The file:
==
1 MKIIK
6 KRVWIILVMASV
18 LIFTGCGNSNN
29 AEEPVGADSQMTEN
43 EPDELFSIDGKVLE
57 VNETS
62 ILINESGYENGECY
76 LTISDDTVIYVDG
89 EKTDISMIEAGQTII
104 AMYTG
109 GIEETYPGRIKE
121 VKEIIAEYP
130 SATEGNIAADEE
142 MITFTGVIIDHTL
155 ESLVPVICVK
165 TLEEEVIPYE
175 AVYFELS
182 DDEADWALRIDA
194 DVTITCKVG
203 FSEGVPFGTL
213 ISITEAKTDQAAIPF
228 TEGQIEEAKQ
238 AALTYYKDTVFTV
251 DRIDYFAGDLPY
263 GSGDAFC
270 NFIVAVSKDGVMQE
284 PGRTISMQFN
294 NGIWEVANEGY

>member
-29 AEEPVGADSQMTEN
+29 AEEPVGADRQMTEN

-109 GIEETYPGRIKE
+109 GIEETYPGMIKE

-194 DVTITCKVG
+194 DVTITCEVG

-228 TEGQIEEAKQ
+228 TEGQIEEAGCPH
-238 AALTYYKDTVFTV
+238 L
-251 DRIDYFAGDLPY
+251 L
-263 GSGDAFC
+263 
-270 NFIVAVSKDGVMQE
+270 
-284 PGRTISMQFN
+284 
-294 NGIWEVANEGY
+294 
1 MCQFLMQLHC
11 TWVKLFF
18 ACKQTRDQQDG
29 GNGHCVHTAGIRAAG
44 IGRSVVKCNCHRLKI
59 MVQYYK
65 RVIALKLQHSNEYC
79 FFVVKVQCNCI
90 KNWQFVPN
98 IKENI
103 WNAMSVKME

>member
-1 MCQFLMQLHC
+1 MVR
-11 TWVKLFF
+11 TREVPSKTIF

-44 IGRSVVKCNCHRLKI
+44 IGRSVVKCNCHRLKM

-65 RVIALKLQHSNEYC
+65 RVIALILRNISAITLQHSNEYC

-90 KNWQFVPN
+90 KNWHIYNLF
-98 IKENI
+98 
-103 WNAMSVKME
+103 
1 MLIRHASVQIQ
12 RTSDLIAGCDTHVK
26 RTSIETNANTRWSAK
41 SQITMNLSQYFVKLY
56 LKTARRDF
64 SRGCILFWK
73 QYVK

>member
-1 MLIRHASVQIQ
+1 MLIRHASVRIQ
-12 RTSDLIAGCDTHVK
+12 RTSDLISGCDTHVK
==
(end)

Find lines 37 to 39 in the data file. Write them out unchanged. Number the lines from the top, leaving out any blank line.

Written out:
+228 TEGQIEEAGCPH
-238 AALTYYKDTVFTV
+238 L